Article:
WASHINGTON Feb 17 Allen Stanford's investment
companies were exposed to losses from the alleged Ponzi scheme
run by financier Bernard Madoff, and falsely reassured
investors otherwise, federal regulators charged on Tuesday.
The Securities and Exchange Commission outlined the Madoff
link in its charges against Stanford that also said the firm
sought to remove nearly $200 million from its accounts in
recent weeks. The firm also falsely told at least one customer
earlier this month that he could not withdraw a multimillion
dollar certificate of deposit because the SEC had frozen the
The agency charged Stanford, two aides, and three of his
companies with financial fraud in an $8 billion CD program. It
said his Stanford International Bank (SIB) and other units sold
CDs by promising higher returns than CDs offered by traditional
"Recently, as the market absorbed the news of Bernard
Madoff's massive Ponzi scheme, SIB has attempted to calm its
own investors by claiming the bank has no "direct or indirect"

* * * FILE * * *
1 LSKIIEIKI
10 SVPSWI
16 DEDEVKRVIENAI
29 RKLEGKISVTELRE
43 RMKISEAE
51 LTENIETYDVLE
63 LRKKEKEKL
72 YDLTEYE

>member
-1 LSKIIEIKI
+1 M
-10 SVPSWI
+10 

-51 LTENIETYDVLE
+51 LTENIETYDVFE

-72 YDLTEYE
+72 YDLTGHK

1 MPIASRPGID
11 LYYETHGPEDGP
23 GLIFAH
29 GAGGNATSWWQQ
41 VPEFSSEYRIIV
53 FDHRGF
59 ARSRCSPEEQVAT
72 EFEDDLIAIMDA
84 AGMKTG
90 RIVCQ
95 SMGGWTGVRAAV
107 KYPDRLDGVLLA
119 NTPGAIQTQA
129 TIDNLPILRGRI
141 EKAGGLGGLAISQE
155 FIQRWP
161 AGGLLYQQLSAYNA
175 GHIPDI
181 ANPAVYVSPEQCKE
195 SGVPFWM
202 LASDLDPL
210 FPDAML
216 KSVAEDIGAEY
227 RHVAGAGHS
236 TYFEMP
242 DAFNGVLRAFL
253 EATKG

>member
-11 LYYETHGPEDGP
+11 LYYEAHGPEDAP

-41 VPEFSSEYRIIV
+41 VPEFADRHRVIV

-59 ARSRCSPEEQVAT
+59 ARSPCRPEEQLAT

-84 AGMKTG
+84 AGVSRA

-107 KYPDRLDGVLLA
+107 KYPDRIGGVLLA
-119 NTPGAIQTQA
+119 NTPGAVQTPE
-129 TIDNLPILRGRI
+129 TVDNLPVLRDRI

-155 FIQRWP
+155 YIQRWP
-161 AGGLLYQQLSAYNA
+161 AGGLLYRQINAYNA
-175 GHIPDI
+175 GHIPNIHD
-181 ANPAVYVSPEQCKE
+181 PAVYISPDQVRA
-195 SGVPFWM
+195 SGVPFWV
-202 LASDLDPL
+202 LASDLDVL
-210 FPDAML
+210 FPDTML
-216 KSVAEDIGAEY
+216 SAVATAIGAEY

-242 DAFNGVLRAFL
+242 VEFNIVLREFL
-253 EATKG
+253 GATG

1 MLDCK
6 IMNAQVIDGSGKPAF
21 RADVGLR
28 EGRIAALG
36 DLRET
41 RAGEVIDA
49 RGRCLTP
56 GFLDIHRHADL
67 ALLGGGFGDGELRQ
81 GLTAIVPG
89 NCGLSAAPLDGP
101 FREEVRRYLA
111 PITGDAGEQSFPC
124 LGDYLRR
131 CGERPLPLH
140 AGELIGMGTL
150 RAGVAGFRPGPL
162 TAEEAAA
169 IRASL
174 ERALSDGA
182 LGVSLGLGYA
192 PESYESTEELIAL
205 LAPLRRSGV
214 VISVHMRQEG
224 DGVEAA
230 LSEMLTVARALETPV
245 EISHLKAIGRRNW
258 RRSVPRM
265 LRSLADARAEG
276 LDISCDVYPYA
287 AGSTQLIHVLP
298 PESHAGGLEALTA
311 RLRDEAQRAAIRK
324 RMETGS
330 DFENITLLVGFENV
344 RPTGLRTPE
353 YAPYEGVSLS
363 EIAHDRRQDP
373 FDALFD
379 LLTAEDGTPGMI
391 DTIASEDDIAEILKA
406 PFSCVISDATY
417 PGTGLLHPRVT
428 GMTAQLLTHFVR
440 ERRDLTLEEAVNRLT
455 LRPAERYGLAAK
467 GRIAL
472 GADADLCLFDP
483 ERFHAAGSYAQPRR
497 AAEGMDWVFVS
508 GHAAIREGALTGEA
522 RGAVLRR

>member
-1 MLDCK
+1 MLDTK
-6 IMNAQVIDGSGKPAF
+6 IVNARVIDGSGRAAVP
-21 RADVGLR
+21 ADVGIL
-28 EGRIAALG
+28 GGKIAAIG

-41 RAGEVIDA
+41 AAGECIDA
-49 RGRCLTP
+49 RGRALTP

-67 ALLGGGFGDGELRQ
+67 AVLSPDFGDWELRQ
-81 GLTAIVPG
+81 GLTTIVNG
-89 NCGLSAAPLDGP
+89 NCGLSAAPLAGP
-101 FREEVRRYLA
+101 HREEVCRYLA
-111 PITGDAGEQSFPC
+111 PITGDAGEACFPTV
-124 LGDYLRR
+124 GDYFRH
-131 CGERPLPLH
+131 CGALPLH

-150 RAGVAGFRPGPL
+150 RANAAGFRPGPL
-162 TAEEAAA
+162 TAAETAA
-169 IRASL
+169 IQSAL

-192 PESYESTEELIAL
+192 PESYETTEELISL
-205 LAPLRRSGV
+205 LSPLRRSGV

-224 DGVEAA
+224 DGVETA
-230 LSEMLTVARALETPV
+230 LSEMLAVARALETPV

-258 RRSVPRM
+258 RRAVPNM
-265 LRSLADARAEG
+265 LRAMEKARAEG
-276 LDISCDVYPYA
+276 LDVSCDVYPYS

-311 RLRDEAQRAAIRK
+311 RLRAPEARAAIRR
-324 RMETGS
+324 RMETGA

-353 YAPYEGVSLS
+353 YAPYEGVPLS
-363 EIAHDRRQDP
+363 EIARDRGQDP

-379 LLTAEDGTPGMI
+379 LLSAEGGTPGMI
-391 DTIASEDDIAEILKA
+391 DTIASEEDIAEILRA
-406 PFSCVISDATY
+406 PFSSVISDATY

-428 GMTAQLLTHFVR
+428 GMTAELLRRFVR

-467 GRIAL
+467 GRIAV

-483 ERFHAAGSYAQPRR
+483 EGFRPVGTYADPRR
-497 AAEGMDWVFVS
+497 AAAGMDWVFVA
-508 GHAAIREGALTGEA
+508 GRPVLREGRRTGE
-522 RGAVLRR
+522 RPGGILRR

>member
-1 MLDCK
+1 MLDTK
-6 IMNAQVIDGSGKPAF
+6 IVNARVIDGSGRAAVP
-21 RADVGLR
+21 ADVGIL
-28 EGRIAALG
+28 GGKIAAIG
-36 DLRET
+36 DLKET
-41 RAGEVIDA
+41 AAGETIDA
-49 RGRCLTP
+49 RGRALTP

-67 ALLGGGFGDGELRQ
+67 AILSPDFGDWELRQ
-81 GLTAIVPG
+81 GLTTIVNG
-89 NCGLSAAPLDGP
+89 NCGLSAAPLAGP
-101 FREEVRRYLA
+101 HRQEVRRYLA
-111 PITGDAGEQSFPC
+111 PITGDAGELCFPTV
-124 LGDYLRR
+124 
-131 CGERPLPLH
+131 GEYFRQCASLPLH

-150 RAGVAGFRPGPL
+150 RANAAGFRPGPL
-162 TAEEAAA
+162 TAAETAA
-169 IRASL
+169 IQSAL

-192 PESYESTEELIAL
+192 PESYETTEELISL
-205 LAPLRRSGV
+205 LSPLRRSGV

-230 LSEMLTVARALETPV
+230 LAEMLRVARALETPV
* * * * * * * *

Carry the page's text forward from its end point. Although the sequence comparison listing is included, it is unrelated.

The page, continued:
exposure to Madoff's scheme," the SEC said.
"These assurances are false." The agency cited several
misrepresentations and said, "Perhaps most alarming is that SIB
has exposure to losses from the Madoff fraud scheme, despite
the bank's public assurances to the contrary."
It gave no more details, and a Stanford spokesman did not
return calls seeking comment.
Other SEC allegations included:
-- SIB reported identical returns of 15.71 pct in 1995 and
1996, which the SEC called "improbable" and suspicious.
-- Ninety percent of SIB's claimed investment portfolio is
in a "black box" shielded from any independent oversight, and
only Stanford and aide James Davis, also charged, knew details
of the bulk of the portfolio.
-- Stanford failed to cooperate with the SEC's probe and
continued to mislead investors by falsely saying the SEC had
frozen accounts to withdrawal or the company had ordered a
moratorium on CD redemptions.
-- A major, unidentified clearing firm stopped processing
wires to SIB for purchase of SIB-issued CDs after the clearing
firm was unable to obtain information about the company's
-- Stanford used also false information to promote a mutual
fund wrap program separate from the CDs. The program grew to
more than $1.2 billion from less than $10 million in 2004.
There was no sign of imminent federal criminal charges
Citing policy, U.S. Justice Department spokesman Ian
McCaleb, said "We cannot confirm or deny the existence of a
criminal investigation at this point."
(Editing by Jeffrey Benkoe)